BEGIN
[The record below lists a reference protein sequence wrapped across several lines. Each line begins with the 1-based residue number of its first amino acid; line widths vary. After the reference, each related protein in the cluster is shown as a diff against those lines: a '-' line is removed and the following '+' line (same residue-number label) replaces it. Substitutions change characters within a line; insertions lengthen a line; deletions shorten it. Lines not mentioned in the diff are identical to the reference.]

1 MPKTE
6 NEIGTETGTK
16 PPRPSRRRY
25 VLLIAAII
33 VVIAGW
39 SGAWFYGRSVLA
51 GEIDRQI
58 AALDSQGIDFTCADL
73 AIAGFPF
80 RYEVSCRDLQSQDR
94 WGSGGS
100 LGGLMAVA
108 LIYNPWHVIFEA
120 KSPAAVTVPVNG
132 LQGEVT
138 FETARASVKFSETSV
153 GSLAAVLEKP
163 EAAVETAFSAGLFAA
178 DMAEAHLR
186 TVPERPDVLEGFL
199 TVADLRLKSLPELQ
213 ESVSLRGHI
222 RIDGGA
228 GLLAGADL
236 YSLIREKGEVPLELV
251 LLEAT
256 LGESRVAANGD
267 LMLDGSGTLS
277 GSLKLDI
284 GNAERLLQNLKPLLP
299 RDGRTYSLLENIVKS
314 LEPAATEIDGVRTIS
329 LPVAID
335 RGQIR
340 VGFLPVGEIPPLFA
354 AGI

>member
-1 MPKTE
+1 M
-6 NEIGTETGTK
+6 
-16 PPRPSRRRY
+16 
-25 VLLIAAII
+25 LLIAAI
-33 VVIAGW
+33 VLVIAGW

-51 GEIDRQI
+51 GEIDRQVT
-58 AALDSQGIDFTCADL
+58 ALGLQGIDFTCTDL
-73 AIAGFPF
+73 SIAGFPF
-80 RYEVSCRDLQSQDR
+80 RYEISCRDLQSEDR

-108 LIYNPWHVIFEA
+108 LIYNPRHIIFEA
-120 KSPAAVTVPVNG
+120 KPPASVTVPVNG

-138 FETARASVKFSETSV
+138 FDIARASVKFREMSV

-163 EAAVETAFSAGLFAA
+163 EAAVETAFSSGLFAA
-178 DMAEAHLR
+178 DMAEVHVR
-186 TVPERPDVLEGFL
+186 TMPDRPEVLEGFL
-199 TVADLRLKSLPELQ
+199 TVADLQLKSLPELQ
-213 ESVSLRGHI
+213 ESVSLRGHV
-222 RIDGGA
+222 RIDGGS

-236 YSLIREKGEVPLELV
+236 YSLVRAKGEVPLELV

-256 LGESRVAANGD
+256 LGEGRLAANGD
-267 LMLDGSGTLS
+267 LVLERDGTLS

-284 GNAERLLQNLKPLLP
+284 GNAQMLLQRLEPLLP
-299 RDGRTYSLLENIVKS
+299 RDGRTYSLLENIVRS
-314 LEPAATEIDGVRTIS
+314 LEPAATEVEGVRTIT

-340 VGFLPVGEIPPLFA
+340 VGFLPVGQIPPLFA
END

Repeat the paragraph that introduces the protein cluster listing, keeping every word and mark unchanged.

[The record below lists a reference protein sequence wrapped across several lines. Each line begins with the 1-based residue number of its first amino acid; line widths vary. After the reference, each related protein in the cluster is shown as a diff against those lines: a '-' line is removed and the following '+' line (same residue-number label) replaces it. Substitutions change characters within a line; insertions lengthen a line; deletions shorten it. Lines not mentioned in the diff are identical to the reference.]